Here ares some uncorrected staves just to give you an idea of why I have been steam bending. From left to right: Black locust (debarked, not down to one growth ring yet), juniper (belly side), another juniper (back side, showing cambium), and the elm(?), which I did already straighten some (it was really a snake). The juniper staves are coated in Titebond II.





Same staves, side view:





Alright, now- the proof is in the pudding... So following are some results I got with these methods:


Here are two black locust staves that gave me trouble, and still need correction. The small one on the left is belly towards the camera, and the larger one is back facing right. The small one has both dog leg bends and deflex. The one on the right has been by far the most troublesome stave (other than every juniper stave I have tried) to straighten. I have gotten most of the dog leg bend out, but that lower limb is refusing to take any reflex. Back to the tube. I have probably steamed this stave at least 4 or 5 times... Now I am hitting localized areas (to avoid undoing any good work).





These black locust staves were from the inside (log center) side of bigger staves. They were extremely snakey, but since they were thin, I was able to get them fairly straight in a few sessions. These required the vise method. The one on the left is a kid's bow almost ready for a string, and the other three may either be kids bows, or english long bows (light ones). The longest is just over 78", and they are approximately 1"- 1 1/4" thick.





Same staves, profile view (Backs facing left):





Here are some black locust staves ready to be tillered, and one halfway there. The longest is around 77", and the shortest (braced) one is about 67". I will probably sinew back it to get it to my draw length (approx. 30" to the grip). Since three of these have glue on risers, now is a good time to say that if you steam the section that has a glued on riser, it will probably come off (epoxied ones have, the time I tried it... Don't ask me why I did it).





Here are three ash staves I got from the same 1/2 log Alex gave me a few months ago in Pasadena. The big one I removed some side to side bend out of. It is one of the four I posted a thread on a while back. The two small ones were from the waste when I cut out the big one. They were curved to the side nearly as much as the side profile of the braced bow in the above photograph (maybe 2/3 that much). I steam straightened them and will try and make kids bows out of them. They may require further localized heat corrections. All three dried reflexed nicely. The larger one was probably too green when I floor tillered it, and has some slight set, now. It is much stiffer after drying out. The big one is about 72" long, 2" wide at flares, and 3/4" thick just afther the fades. The others are 71 1/2" and 54". I had a similar piece explode on both sides at once on the tillering tree at about 1/2 draw (and maybe 30#), so I am going carefully. It did look like it had rotted where it broke, though(punky looking inner wood), so I hope they will be ok.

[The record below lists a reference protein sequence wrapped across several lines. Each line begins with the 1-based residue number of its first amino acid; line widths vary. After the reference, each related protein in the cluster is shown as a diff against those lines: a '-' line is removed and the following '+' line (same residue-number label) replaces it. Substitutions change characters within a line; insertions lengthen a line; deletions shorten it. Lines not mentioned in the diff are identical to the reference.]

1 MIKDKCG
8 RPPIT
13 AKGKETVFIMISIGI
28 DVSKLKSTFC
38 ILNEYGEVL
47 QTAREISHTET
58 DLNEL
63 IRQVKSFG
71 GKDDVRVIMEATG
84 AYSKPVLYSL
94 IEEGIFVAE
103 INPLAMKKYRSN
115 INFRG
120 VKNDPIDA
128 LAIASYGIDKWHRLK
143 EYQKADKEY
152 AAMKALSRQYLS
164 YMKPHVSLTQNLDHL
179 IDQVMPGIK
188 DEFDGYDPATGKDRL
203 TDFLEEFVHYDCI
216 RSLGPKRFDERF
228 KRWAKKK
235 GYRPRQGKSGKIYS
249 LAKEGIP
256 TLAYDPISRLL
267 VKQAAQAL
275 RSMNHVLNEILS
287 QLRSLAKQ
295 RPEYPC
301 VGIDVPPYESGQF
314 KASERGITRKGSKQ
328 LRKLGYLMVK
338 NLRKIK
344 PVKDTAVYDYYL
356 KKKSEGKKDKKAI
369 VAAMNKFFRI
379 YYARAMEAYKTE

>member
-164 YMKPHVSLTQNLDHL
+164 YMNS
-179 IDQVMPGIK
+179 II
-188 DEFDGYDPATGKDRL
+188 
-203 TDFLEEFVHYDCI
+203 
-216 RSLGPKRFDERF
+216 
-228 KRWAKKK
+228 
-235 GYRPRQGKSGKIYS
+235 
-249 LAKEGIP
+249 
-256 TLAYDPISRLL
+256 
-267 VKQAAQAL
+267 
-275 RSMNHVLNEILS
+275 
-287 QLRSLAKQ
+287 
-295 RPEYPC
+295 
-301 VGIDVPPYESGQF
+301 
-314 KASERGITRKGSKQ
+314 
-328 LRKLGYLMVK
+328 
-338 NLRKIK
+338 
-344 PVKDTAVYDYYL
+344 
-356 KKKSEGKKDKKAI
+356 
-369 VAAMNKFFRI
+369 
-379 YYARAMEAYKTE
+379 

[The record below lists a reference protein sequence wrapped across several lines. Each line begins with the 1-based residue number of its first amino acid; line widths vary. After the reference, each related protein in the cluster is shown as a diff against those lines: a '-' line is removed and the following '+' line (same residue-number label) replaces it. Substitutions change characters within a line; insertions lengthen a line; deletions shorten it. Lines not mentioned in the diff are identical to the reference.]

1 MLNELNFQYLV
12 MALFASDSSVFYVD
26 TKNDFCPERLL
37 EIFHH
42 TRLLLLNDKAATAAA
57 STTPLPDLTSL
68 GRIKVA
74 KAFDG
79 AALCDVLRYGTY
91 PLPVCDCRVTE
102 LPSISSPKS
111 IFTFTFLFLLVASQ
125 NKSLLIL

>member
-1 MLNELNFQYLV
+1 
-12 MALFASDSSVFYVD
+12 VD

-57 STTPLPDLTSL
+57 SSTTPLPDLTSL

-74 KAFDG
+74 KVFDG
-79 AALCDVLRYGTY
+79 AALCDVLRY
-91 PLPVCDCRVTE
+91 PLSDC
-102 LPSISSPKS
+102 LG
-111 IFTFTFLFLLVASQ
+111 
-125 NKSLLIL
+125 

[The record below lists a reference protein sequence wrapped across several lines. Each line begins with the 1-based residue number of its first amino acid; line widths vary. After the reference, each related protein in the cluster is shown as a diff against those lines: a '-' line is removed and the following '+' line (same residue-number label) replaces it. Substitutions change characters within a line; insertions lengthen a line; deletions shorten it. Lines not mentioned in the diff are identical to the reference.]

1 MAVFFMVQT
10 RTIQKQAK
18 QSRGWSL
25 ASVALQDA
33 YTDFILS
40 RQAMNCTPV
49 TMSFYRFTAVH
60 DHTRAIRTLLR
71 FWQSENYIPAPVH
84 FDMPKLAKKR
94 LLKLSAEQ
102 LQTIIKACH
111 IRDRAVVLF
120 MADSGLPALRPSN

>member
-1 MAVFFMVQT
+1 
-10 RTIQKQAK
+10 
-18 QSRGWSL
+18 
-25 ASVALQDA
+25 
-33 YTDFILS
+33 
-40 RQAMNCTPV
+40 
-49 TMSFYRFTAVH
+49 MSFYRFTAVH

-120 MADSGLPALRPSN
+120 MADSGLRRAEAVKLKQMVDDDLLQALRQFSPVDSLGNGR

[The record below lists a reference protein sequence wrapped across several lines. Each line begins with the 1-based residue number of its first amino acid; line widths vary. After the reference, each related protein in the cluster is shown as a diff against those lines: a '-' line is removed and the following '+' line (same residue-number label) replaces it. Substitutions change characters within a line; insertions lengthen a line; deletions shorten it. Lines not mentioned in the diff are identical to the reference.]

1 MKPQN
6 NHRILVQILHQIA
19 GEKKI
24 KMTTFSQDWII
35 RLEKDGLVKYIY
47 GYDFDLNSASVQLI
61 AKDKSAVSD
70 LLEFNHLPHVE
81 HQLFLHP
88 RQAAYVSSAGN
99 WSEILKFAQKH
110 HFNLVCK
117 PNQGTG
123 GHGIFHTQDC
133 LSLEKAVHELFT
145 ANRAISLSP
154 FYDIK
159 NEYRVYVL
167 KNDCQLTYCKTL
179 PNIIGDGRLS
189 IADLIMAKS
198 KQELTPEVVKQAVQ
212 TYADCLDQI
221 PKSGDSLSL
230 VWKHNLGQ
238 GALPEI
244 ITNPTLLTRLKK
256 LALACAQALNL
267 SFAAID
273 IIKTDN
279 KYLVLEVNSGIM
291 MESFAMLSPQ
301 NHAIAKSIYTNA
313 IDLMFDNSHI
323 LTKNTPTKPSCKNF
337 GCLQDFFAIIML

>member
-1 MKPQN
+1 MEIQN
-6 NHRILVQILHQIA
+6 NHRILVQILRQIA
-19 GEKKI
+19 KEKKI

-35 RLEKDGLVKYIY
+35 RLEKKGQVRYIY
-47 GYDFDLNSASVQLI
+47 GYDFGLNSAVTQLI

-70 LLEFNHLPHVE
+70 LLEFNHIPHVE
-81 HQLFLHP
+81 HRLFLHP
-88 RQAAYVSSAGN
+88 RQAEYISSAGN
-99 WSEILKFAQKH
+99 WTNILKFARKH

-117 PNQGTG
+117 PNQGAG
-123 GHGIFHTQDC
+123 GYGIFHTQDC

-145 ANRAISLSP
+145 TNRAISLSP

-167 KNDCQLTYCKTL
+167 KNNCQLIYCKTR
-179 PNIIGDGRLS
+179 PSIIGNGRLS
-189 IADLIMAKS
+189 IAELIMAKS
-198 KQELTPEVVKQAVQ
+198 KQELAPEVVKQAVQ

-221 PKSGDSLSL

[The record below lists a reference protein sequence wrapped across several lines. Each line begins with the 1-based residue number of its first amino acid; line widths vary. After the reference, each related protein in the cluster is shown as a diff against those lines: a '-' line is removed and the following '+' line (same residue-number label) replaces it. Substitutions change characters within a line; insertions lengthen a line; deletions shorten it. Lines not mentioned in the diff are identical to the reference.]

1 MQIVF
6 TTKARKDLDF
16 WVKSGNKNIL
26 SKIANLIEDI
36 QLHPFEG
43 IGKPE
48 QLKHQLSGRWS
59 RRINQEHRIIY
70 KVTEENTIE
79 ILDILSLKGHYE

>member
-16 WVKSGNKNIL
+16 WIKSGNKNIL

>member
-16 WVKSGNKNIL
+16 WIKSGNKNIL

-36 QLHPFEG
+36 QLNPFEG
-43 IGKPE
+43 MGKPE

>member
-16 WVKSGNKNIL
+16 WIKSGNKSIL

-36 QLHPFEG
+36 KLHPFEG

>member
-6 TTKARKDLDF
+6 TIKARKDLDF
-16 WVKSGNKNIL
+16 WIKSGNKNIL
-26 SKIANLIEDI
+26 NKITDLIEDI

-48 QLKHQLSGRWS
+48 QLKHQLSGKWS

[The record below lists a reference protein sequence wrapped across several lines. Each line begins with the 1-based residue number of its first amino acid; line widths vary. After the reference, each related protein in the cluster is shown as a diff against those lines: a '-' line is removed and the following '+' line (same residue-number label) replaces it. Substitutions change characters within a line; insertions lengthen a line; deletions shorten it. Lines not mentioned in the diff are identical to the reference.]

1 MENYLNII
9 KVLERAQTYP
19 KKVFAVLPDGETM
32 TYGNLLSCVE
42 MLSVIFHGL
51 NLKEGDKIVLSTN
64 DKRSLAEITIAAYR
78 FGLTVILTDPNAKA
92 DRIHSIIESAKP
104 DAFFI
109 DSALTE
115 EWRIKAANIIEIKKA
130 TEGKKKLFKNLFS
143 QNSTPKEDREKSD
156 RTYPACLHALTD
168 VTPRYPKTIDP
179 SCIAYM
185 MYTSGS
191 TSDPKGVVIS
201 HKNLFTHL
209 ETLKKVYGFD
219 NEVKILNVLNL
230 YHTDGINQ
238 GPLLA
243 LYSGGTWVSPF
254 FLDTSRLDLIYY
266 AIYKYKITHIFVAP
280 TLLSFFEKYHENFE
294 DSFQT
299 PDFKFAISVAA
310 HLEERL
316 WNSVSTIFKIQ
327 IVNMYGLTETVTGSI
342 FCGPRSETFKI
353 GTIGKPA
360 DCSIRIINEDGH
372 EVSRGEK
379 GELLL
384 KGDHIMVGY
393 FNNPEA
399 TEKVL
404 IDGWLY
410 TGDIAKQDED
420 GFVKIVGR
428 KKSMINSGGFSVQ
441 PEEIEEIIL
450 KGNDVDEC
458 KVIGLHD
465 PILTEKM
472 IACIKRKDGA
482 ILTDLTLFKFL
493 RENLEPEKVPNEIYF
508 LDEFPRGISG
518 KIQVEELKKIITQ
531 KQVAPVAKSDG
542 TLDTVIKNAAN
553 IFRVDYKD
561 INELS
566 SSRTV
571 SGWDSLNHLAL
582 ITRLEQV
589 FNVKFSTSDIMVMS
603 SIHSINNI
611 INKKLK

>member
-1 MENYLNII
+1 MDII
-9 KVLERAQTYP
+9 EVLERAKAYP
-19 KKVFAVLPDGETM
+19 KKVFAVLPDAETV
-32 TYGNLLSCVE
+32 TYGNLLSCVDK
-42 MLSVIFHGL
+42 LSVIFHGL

Here are some more staves that have been steam corrected. From left to right: A black locust bow, tillered and ready to be finished up for a youth or lady (Still wavy, but string lines up fine), then a black locust stave that I plan on sinew backing. It is the one I charred when trying the "stove top" method when I first got my big propane burner (before I made the steam tube). You can see the char marks near the top, and about 6" above the fades. It also has longitudal cracks on the back, one of which runs off... I'll have to see how it goes. The next two are the other half of the four I posted about a while back. The juniper was kind of a shallow letter "C", and I tried to correct it many times in the handle before I finally got it fairly straight (thank God!). The osage had some limb twist above the crack on the top limb, and when I corrected it, I also matched the reflex on the other limb. The last bow is a little mulberry (fruitless - used in
landscaping ubiquitously in Southern California) bow 43 1/2" nock to nock. I straightened it and tillered it to 30# @ 21" to the grip. It took 2 1/2", set, so I belly tempered it (my first attempt) and re-reflexed it.






The same bow and staves, profile view. I plan to sinew back to the four staves on the right, pulling them into varying degrees of further reflex with the sinew.





Ok, that is it for now. I accidentally posted this before I was done- sorry about that. Now it is even longer - sorry about that, too!
Hope this helps. Those of you with more experience steam bending please jump in with your two cents.
Ken
Quote
Like
Share

Redhorse
Registered User
Redhorse
Registered User
Joined: November 15th, 2005, 2:04 pm

May 13th, 2006, 7:00 am #2

I se how you keep the pool water warm.
Quote
Like
Share

toxophileken
Registered User
toxophileken
Registered User
Joined: January 15th, 2006, 4:55 am

May 13th, 2006, 9:42 am #3

You mean "the cement pond"? Heat is not much of a problem here... I wish I could afford to replace the broken equipment that pumps and filters it - then it would not be green. I only fill it with water because the insurance company forces me to. They would rather someone drown than break a bone. Dead people don't sue, I guess.

I have been known to dunk a stave in the water to cool it quickly when I get it straight (using the forked tree method). Not a problem, because of the spar varnish.
I also soaked some staves in the "cement pond" under some rocks prior to steam bending once, when they were apparently so very dry that steaming didn't help. That turned into a fiasco, as it worked, but the staves bent even farther before I could steam them... All my other wood has steam bent very well when dry. The green wood seems to creep back much more often (though it is physically easier to bend).